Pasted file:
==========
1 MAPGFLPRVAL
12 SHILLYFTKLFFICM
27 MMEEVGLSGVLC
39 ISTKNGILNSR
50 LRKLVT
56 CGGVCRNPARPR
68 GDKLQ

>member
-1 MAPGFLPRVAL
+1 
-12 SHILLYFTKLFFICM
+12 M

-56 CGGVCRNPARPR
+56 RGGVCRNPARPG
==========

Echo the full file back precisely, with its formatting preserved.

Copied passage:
1 MAPGFLPRVAL
12 SHILLYFTKLFFICM
27 MMEEVGLSGVLC
39 ISTKNGILNSR
50 LRKLVT
56 CGGVCRNPARPR
68 GDKLQ

>member
-1 MAPGFLPRVAL
+1 
-12 SHILLYFTKLFFICM
+12 M

-56 CGGVCRNPARPR
+56 RGGVCRNPARPG